PARENTS:  There is language.  I think I counted five f-bombs.  They were true-to-character, and weren't for shock value, but they were still there.  There are sexual themes and innuendos, but there isn't any explicit sex that I can recall.  There is character who is called 420, and is constantly high.  The entire plot revolves around risque pictures taken at an after-prom party at one of the supporting characters' cabin in the woods.  So there's definitely debauchery.  And cyber-bullying.  It's a hot mess of hot-button topics.  I'd say if you've got a sophomore or below you'd best read along.  

Thursday, June 26, 2014

Quote Of The Week: The Elite by Kiera Cass

Context: In The Elite, the second of The Selection Trilogy, America's (the main character) little sister asks one of her maids, 

“What’s it like to be in love?” May asked.
Part of me ached. Why hadn’t she ever asked me? Then I remembered, as far as May knew, I’d never been in love.
Lucy’s smile was sad. “It’s the most wonderful and terrible thing that can ever happen to you,” she said simply . “ You know that you’ve found something amazing, and you want to hold on to it forever; and every second after you have it, you fear the moment you might lose it.”
I sighed softly. She was absolutely right.
Love is beautiful fear.
Cass, Kiera (2013-04-23). The Elite (Selection) (pp. 61-62). HarperCollins. Kindle Edition. 


Discuss.

Wednesday, June 25, 2014

Summer Reading Guides 2014: YOUNG ADULT EDITION

Young adult fiction is where I feel comfortable as a reader.  My recent Facebook quiz score guessing my age had me at 18 (almost half my life ago), so it's no wonder this is my sweet spot.  I find the authors more engaging and less snobbish, the plot faster and more engaging, and the characters strangely identifiable.  I don't feel like I need to apologize for loving YA, but sometimes, I feel like I need to explain it.  But, that's a whole other issue, right?

So, as with the Middle Reader Edition of our Summer Reading Guides, this list is heavily influenced by our Phoenix Comicon attendance and the authors we met there.  Two authors on this list are local: Erin Jade Lange and Shonna Slayton.  And the rest just have me intrigued by very fun concepts that stand out in a crowd.


In The Shadows by Kiersten White and Jim DiBartolo

Cora and Minnie are sisters living in a small, stifling town where strange and mysterious things occur. Their mother runs the local boarding house. Their father is gone. The woman up the hill may or may not be a witch. 
Thomas and Charles are brothers who've been exiled to the boarding house so Thomas can tame his ways and Charles can fight an illness that is killing him with increasing speed. Their family history is one of sorrow and guilt. They think they can escape from it . . . but they can't.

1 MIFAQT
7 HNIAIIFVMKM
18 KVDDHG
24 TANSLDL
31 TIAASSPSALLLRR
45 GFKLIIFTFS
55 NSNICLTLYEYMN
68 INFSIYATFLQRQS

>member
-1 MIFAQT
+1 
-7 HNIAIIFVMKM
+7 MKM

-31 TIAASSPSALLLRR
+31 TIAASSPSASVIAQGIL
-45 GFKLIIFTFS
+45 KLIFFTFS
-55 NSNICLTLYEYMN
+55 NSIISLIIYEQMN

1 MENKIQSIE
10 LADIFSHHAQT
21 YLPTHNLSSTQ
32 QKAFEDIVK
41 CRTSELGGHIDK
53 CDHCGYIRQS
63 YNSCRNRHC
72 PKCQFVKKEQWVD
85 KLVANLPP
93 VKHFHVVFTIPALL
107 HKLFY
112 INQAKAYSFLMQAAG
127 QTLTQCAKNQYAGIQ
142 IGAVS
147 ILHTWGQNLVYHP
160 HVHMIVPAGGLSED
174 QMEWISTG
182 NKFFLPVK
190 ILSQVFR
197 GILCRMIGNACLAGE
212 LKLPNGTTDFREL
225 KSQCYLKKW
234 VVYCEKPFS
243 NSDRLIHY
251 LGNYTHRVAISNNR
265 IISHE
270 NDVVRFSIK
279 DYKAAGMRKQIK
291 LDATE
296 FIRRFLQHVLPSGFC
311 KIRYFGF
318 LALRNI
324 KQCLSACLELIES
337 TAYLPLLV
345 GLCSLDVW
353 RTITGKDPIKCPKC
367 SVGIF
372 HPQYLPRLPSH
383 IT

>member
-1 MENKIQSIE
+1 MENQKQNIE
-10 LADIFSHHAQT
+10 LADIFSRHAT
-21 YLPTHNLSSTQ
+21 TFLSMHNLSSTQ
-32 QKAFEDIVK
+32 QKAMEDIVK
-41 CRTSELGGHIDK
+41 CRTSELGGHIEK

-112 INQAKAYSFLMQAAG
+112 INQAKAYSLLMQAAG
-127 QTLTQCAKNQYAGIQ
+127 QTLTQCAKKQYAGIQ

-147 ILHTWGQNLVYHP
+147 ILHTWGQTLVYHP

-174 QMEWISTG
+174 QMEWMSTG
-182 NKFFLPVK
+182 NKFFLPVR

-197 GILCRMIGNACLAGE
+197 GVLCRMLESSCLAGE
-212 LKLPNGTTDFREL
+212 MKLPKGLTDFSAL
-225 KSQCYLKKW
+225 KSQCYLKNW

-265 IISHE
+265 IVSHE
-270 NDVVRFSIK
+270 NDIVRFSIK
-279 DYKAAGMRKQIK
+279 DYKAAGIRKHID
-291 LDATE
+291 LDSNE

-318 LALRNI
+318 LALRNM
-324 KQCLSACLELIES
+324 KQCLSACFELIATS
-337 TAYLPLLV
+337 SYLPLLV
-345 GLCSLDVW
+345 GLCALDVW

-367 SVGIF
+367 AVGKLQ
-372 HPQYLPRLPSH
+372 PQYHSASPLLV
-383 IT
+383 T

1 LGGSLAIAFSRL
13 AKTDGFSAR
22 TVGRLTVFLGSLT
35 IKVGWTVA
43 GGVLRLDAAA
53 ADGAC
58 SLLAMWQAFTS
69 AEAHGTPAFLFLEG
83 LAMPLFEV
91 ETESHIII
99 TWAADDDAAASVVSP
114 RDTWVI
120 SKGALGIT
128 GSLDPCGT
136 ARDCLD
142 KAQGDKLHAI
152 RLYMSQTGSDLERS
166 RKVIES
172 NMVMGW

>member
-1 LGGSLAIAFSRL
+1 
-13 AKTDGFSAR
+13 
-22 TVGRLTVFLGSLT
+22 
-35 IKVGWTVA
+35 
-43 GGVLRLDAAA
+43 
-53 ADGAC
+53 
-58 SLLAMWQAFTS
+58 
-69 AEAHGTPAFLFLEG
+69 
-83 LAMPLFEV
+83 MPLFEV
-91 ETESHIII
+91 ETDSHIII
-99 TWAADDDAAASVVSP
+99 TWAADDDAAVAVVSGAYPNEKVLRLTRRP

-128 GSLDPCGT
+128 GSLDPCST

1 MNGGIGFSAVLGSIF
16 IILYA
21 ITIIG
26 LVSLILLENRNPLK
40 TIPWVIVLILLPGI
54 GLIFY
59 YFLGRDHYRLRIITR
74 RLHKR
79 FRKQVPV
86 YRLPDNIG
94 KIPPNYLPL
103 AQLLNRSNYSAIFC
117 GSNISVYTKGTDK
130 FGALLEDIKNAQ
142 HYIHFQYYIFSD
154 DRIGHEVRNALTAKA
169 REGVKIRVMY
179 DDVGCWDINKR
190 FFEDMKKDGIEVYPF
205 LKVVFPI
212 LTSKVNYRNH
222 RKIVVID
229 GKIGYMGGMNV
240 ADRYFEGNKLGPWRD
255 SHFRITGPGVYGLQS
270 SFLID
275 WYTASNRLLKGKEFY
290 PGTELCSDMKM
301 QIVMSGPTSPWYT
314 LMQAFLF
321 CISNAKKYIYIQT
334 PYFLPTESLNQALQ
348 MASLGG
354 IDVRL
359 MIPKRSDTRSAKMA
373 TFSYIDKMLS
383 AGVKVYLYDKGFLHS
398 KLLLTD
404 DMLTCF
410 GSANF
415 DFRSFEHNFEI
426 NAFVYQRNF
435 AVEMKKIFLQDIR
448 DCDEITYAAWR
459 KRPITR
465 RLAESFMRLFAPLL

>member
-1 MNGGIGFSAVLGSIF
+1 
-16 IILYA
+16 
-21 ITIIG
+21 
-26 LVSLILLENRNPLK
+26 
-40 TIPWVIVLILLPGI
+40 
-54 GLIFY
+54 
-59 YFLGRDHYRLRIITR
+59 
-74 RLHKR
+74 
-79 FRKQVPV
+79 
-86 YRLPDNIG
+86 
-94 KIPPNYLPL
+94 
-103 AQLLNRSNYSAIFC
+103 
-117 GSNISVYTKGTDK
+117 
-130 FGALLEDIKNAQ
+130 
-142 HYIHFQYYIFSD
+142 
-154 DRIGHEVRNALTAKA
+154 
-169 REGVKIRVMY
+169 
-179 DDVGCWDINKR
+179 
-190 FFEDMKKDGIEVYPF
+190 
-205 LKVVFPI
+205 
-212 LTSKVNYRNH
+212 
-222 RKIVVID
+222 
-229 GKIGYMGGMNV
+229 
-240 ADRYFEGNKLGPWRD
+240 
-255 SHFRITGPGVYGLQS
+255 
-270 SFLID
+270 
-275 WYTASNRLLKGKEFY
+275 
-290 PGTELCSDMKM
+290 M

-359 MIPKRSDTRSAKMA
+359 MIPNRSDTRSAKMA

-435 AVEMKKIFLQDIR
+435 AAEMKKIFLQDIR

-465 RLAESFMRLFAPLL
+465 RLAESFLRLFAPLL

Arthur is also new to the boarding house. His fate is tied to that of Cora, Minnie, Thomas, and Charles. He knows what darkness circles them, but can't say why, and doesn't even know if they can be saved. 
Sinister forces are working in the shadows, manipulating fates and crafting conspiracies. The closer Cora, Minnie, Arthur, Thomas, and Charles get to the truth, the closer they get to harm. But the threat is much bigger than they can see. It is strangling the world.
Until one of the boys decides he wants to save it.

What I'm excited about in this book is the art.  I recommended the hardcover version to everyone on Instagram because the pictures and the text just aren't the same in the e-version.  I am so excited to jump into this literary/art mashup because it's unusual and intriguing.

Dead Ends by Erin Jade Lange

A riddle rarely makes sense the first time you hear it. The connection between Dane, a bully, and Billy D, a guy with Down Syndrome, doesn't even make sense the second time you hear it. But it's a collection of riddles that solidify their unlikely friendship. 
Dane doesn't know who his dad is. Billy doesn't know where his dad is. So when Billy asks for Dane's help solving the riddles his dad left in an atlas, Dane can't help but agree. The unmarked towns lead them closer to secrets of the past. But there's one secret Billy isn't sharing. It's a secret Dane might have liked to know before he stole his mom's car and her lottery winnings and set off on a road trip that will put him face to face with Billy's dad.

This is also on the list of books you might like if you liked Butter, but Erin personally assured us that this book is better than Butter, and if that's the case, I'm totally game.

Cinderella's Dress by Shonna Slayton

Being a teen-ager during World War II is tough. Finding out you’re the next keeper of the real Cinderella’s dresses is even tougher. 
Kate simply wants to create window displays at the department store where she's working, trying to help out with the war effort. But when long-lost relatives from Poland arrive with a steamer trunk they claim holds the Cinderella’s dresses, life gets complicated.